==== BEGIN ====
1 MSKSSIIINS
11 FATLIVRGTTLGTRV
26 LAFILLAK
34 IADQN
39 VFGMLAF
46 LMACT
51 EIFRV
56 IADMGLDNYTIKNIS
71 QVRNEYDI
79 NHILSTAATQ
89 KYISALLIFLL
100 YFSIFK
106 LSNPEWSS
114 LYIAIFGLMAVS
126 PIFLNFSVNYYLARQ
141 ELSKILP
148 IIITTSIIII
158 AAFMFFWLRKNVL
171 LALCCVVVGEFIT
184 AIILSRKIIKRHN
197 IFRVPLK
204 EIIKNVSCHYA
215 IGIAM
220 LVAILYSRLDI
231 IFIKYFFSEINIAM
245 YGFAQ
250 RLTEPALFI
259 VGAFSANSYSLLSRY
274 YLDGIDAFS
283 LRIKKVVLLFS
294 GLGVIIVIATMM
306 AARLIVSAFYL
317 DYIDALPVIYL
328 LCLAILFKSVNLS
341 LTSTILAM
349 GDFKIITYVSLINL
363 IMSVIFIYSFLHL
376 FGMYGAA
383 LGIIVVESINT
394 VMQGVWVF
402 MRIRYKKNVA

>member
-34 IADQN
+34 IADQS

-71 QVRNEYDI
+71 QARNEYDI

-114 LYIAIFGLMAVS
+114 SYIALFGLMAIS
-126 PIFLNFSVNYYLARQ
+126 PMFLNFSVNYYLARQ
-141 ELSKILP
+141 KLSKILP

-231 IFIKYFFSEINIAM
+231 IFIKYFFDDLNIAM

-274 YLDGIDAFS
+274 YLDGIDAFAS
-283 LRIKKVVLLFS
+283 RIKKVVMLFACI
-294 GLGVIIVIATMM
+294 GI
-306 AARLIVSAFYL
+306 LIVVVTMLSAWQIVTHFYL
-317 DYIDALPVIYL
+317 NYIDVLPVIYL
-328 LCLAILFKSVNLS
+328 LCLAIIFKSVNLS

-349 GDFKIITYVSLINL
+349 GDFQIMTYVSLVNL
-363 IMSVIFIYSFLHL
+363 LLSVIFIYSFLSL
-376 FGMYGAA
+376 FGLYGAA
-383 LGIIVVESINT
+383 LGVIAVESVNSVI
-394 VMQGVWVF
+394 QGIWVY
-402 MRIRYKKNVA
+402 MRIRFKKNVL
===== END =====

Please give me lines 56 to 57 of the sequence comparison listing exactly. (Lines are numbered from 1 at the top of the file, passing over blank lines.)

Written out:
+274 YLDGIDAFAS
-283 LRIKKVVLLFS